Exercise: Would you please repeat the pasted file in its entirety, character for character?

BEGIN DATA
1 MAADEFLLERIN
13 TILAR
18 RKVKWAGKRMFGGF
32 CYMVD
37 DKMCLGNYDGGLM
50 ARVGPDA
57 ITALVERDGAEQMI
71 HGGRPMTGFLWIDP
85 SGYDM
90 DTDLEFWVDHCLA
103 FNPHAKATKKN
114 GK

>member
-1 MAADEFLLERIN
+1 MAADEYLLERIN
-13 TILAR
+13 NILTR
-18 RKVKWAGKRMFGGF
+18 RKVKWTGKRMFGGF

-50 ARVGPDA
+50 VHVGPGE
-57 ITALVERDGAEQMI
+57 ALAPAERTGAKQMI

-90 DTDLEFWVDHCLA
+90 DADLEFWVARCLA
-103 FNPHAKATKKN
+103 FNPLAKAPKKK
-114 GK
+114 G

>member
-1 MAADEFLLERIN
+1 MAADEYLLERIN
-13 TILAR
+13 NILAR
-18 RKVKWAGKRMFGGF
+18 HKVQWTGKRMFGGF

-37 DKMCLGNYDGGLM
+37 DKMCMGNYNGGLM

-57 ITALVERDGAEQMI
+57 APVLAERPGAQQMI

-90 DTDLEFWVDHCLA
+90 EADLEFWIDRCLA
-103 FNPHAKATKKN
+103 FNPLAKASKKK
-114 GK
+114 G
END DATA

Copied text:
1 MAADEFLLERIN
13 TILAR
18 RKVKWAGKRMFGGF
32 CYMVD
37 DKMCLGNYDGGLM
50 ARVGPDA
57 ITALVERDGAEQMI
71 HGGRPMTGFLWIDP
85 SGYDM
90 DTDLEFWVDHCLA
103 FNPHAKATKKN
114 GK

>member
-1 MAADEFLLERIN
+1 MAADEYLLERIN
-13 TILAR
+13 NILTR
-18 RKVKWAGKRMFGGF
+18 RKVKWTGKRMFGGF

-50 ARVGPDA
+50 VHVGPGE
-57 ITALVERDGAEQMI
+57 ALAPAERTGAKQMI

-90 DTDLEFWVDHCLA
+90 DADLEFWVARCLA
-103 FNPHAKATKKN
+103 FNPLAKAPKKK
-114 GK
+114 G

>member
-1 MAADEFLLERIN
+1 MAADEYLLERIN
-13 TILAR
+13 NILAR
-18 RKVKWAGKRMFGGF
+18 HKVQWTGKRMFGGF

-37 DKMCLGNYDGGLM
+37 DKMCMGNYNGGLM

-57 ITALVERDGAEQMI
+57 APVLAERPGAQQMI

-90 DTDLEFWVDHCLA
+90 EADLEFWIDRCLA
-103 FNPHAKATKKN
+103 FNPLAKASKKK
-114 GK
+114 G